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Marin Community Clinics recovered from ransomware attack of last month


California's Marin Community Clinics has recently suffered from ransomware attack that has caused disruption to their IT systems last month (i.e. June 2019). The ransomware attack on the Marin Community Clinics occurred on the evening of June 19, 2019, between 9pm and 10pm. As a result of this ransomware attack, widespread file encryption has happened.


"We had a cyber attack on Wednesday night," said Mitesh Popat, CEO of the Marin Community Clinics', on June 21, 2019. He said that the hackers have locked down computer systems of the clinics' and then demanded a ransom for unlocking it.


While the computer systems are down and hospital has been operating in an emergency mode, the medical services were still provided to the patients. During that time, the patient information has been recorded on paper.


Popat added that after consulting with their network operator, the Marin Community Clinics has paid an unrevealed percentage of ransom demand to the unidentified hacker. Even after having the keys for unlocking encrypted files, the recovery has taken some time. The Marin Community Clinics only was able to restart use of their computer system on Friday (i.e. on June 21, 2019) night.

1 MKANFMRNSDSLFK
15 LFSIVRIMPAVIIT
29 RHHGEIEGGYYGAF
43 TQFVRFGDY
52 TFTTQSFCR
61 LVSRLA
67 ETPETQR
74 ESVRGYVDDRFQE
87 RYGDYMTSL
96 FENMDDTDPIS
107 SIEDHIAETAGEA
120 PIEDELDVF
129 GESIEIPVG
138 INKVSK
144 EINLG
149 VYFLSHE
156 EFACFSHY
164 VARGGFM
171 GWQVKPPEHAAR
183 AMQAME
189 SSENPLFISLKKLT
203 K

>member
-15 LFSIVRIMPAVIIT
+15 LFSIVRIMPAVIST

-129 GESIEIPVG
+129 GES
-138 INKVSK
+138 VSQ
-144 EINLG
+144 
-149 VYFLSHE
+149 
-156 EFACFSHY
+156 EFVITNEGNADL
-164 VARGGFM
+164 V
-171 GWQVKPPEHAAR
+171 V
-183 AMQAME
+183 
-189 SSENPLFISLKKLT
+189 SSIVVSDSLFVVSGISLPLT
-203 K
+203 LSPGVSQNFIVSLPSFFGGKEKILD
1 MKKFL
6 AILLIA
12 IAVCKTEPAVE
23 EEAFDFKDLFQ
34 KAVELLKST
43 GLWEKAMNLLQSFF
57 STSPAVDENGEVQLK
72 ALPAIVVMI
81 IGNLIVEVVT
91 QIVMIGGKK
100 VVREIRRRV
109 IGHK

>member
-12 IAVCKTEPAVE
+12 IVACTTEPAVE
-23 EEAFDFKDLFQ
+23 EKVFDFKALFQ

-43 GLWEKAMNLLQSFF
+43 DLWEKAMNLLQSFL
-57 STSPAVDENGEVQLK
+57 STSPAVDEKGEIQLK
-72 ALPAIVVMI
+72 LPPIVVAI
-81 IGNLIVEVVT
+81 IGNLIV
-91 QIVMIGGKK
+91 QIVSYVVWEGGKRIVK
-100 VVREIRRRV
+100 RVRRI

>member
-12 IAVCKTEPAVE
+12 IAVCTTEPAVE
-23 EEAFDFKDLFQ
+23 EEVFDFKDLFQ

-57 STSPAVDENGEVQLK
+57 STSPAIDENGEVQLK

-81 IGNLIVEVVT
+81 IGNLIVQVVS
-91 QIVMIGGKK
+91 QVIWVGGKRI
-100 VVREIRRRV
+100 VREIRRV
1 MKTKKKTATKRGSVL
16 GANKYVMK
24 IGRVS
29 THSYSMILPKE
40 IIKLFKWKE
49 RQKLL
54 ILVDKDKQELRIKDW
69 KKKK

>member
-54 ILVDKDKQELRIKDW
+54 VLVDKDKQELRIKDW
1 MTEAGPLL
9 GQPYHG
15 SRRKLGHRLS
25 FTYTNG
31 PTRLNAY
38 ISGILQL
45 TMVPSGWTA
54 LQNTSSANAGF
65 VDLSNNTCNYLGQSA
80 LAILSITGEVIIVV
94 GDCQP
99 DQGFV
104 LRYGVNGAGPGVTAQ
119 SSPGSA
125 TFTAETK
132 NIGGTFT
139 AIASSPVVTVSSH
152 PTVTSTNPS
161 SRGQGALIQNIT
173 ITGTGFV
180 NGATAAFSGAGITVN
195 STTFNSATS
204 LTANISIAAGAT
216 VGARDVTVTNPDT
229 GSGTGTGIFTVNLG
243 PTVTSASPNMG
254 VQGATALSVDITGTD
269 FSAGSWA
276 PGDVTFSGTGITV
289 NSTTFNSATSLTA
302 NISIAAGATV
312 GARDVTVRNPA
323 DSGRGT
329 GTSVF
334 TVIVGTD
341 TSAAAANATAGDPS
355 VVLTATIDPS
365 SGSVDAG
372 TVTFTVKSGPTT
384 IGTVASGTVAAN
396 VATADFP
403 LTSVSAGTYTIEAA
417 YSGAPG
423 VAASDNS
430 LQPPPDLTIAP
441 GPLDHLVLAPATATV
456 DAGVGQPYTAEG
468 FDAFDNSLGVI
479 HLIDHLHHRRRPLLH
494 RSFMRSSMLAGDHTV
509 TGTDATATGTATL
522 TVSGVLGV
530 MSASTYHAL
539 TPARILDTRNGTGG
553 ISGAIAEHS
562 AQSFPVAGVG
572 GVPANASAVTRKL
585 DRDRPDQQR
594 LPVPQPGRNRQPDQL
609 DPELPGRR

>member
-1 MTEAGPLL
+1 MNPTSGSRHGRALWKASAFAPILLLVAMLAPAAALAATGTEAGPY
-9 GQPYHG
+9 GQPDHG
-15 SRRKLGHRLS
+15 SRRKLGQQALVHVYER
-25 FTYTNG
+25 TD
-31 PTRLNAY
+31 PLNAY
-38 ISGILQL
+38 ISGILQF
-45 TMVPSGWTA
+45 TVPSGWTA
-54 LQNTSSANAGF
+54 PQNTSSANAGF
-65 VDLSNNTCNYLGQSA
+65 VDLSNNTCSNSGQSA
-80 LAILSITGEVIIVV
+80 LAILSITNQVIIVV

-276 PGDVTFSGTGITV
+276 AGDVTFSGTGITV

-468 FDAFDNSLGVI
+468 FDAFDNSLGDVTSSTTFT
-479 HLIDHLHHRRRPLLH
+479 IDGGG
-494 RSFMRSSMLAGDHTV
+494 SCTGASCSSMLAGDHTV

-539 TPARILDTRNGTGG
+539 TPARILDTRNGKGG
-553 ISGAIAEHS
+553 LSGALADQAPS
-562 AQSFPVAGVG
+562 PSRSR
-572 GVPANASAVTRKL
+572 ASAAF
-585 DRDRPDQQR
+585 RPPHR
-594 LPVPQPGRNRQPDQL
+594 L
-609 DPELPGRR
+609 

"We're not totally out of the woods, but we're feeling good because we've had the system up three days now. There is always reinfection risk hanging over your head. We're trying to play it super safe and super cautious," said Popat.


Popat said the ransomware that was used in this attack is known as Sodinokibi, which has gained access via a computer server. "It was through our network operator," said Popat. However, he declined to identify that operator, citing the security concerns.


Marin Independent Journal was told by the CEO of the Marin Community Clinics' that patient data has not been compromised. He also added that no or little information was lost in this attack.


Matt Willis, Public Health Officer of Marin County, said that none of county's systems have been affected by this ransomware attack. Willis added that mock phishing attacks were conducted by the county, in order to educate the county workers regarding dangers of opening the unidentified emails.


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